In these times of low interest rates, retirees are looking for higher yields on their money without taking a lot of risk. Moving your money out of a GIC Investment into an Insured Annuity is one of the best ways to possibly double your income and avoid probate without increasing risk.
The investment itself is actually two transactions, the purchase of a life annuity and the purchase of a permanent life insurance policy. There are two necessary requirements:
1) you must be insurable
2) you must have non-registered monies which will not be required before death
In fact, the best way to view this investment is a GIC for life. Many insured annuities are completed for retirees every year. Often they are done on a joint-last-to-die basis. But they can also be done on a single life. Depending upon age and gender, a single life may provide a higher yield than a joint life.
The first step is to apply for a life insurance policy equal to the amount you will place into the life annuity. Once your life insurance policy is issued and you have received the contract and paid one month’s premium, you then purchase a life annuity, which will make monthly payments to you for life. Usually the Life Insurance Company that issues the life policy is not the same Life Insurance Company that guarantees the annuity payments. Every month the annuity payment will be deposited by wire transfer into your bank account. Every month the life insurance premium will be withdrawn by wire transfer from your account. The net deposit left in your account is your monthly income.
At the end of each tax year, the Life Insurance Company making the annuity payments will send a T4A to the owner of the annuity. Here is where the insured annuity provides a huge benefit. The older you are when the annuity is purchased, the smaller the portion of the annuity that is taxable. As a rough guide, at about age 82, none of the annuity payments are considered taxable by Canada Revenue Agency (CRA).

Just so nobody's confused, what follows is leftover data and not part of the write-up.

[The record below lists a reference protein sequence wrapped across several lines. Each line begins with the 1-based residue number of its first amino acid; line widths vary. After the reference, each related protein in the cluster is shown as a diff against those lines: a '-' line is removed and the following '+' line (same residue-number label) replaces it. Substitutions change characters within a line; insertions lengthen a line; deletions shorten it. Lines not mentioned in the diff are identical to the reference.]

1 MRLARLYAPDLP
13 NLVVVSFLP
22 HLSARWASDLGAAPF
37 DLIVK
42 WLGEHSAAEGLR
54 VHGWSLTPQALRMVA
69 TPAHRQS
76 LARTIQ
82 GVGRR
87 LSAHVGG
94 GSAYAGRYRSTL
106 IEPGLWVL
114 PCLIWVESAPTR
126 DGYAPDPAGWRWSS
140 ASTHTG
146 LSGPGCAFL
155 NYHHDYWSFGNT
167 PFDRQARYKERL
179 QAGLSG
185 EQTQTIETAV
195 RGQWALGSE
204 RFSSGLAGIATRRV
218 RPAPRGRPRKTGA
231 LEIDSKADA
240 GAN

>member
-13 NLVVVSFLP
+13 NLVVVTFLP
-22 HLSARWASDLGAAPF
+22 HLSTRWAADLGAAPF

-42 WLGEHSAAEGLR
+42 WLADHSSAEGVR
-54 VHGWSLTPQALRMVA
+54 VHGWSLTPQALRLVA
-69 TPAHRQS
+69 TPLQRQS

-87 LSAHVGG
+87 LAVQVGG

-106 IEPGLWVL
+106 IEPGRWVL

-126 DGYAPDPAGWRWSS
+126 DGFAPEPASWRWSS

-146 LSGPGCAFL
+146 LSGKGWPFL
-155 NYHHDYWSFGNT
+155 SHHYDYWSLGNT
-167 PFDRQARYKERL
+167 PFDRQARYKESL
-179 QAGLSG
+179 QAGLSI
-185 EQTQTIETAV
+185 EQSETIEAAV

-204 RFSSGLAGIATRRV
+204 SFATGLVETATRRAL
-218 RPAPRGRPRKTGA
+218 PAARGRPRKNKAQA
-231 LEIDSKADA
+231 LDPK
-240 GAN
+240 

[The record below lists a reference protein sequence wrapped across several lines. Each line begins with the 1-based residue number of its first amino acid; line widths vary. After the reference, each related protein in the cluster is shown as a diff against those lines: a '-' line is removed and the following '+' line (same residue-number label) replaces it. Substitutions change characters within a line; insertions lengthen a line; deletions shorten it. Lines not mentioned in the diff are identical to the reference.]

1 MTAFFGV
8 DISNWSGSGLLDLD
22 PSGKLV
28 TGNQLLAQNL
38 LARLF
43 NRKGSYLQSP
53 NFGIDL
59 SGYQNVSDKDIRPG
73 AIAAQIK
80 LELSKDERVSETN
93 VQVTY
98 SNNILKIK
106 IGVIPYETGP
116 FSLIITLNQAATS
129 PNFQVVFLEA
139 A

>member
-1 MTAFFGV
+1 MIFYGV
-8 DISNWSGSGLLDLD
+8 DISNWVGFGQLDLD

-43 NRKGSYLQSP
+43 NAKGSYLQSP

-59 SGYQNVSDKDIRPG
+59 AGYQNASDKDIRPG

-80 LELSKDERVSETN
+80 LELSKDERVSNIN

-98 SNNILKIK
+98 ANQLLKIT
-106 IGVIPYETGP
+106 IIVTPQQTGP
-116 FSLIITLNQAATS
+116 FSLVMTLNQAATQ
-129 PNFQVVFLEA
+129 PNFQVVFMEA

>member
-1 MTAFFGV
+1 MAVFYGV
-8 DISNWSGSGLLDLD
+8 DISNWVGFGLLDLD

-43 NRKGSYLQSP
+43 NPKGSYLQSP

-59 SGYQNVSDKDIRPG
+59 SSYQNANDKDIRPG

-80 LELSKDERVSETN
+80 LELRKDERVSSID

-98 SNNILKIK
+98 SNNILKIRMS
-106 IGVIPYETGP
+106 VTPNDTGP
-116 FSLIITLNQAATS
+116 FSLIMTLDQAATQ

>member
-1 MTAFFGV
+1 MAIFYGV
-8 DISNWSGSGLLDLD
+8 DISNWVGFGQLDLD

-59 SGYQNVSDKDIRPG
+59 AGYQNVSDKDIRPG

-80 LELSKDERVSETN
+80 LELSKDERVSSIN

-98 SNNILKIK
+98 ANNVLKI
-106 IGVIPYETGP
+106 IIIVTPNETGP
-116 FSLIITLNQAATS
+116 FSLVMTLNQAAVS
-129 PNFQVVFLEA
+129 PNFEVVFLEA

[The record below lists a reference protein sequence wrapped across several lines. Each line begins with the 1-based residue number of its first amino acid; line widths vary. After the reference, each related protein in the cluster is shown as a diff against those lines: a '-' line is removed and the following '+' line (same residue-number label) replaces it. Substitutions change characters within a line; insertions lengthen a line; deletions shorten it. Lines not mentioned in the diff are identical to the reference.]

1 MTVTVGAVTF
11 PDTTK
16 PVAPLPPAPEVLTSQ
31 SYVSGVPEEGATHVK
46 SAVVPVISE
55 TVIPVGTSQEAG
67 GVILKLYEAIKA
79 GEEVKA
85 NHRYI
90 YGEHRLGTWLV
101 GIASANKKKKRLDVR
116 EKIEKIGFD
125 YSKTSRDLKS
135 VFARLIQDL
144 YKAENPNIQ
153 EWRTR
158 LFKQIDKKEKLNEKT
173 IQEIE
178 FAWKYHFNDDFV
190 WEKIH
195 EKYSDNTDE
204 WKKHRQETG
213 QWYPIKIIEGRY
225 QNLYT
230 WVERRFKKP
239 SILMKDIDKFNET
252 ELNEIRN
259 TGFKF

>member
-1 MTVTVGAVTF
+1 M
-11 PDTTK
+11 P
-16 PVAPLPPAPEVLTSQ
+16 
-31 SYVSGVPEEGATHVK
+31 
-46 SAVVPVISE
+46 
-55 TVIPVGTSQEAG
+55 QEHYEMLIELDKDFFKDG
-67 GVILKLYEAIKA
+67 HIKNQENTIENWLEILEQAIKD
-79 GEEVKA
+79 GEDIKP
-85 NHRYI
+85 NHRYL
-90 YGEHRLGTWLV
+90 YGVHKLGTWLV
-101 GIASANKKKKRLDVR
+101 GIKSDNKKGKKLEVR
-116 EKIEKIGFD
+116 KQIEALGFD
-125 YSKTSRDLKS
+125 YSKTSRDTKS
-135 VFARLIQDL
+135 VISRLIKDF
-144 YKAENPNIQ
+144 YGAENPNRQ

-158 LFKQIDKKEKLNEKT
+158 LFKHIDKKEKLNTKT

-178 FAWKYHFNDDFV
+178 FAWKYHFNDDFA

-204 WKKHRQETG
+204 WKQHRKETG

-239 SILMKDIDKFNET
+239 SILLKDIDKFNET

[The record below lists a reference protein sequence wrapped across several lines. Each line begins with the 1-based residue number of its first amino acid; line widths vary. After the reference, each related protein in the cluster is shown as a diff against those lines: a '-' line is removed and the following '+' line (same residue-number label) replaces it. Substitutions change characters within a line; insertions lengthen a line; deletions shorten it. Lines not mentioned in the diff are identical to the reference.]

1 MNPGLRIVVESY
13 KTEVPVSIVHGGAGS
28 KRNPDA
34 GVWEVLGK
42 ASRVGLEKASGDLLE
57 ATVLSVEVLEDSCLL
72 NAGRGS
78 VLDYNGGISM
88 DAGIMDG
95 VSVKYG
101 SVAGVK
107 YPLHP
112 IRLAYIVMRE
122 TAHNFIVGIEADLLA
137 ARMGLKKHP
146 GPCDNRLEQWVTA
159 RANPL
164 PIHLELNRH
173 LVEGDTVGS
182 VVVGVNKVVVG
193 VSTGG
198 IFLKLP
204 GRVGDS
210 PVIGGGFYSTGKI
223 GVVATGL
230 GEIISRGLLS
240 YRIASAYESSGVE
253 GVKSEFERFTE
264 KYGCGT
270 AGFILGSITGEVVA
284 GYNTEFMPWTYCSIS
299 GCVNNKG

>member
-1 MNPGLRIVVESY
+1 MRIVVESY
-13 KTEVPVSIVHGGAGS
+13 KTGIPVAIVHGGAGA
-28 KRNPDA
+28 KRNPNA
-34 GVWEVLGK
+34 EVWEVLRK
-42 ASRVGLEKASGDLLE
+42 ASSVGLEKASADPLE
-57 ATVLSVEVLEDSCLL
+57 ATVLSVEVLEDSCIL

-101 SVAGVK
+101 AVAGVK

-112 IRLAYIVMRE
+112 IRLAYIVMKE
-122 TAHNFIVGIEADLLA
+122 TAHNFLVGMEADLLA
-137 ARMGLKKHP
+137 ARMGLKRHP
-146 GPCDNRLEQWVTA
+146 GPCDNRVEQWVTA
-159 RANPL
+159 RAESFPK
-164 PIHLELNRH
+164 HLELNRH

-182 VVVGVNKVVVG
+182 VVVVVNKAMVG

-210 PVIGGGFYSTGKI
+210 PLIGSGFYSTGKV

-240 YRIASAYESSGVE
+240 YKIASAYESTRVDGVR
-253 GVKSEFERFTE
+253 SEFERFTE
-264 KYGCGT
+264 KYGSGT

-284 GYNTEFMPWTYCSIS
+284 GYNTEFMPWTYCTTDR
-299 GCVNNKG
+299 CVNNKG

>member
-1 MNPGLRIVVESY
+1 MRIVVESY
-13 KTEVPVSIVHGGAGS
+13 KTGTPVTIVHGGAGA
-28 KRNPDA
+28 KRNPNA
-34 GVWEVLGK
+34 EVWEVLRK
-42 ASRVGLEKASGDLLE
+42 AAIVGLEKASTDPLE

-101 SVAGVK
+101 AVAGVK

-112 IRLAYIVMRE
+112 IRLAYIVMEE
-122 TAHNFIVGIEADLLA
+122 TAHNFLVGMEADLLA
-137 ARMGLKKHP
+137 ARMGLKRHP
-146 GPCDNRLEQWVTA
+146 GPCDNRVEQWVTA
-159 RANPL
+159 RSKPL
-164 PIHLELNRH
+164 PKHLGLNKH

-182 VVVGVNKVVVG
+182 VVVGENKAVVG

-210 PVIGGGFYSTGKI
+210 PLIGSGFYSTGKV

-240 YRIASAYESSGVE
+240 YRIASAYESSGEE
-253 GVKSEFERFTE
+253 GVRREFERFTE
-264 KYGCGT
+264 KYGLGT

Below is an example for an 81 year old female. She was rated “standard” health, non-smoker by the insurance company. Note that she was in a 40% marginal tax bracket. Keep in mind that the life insurance policy she purchased was for the same amount that she placed into the annuity, $500,000. On her death, her husband is paid $500,000, without any taxes or fees. However, since her husband was uninsurable, he is likely to die first. If her husband is no longer alive on her death, the children and charities will divide the $500,000 as designated in the life insurance policy, again without taxes or fees.
|1.||Annuity Purchased (Investment)||$500,000.00|
|2.||Annuity Monthly Income||$ 4,934.92|
|3.||Taxable Portion||$ 136.84|
|4.||Tax at 40%||$ 54.73|
|5.||Net Annuity Amount (line 2 – line 4)||$ 4,880.19|
|6.||Insurance premium||$ 2,976.70|
|7.||After-Tax Monthly Income (line 5 – line 6)||$ 1,903.49|
|8||After-Tax Annual Income (line 7×12 months||$ 22,841.88|
|10.||Pre-Tax Yield (40% tax bracket)||7.62%|
This is an excellent Estate Planning tool to avoid probate, thereby reducing estate costs (legal, accounting, executor and probate). The Insured Annuity is a topic bankers and corporate executors do not like to discuss.